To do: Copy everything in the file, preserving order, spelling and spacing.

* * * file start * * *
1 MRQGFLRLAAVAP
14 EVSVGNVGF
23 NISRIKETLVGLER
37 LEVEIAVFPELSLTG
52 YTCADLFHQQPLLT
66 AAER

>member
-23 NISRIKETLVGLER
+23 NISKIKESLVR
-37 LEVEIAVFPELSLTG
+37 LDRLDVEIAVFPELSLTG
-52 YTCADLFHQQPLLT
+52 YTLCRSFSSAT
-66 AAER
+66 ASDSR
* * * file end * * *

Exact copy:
1 MRQGFLRLAAVAP
14 EVSVGNVGF
23 NISRIKETLVGLER
37 LEVEIAVFPELSLTG
52 YTCADLFHQQPLLT
66 AAER

>member
-23 NISRIKETLVGLER
+23 NISKIKESLVR
-37 LEVEIAVFPELSLTG
+37 LDRLDVEIAVFPELSLTG
-52 YTCADLFHQQPLLT
+52 YTLCRSFSSAT
-66 AAER
+66 ASDSR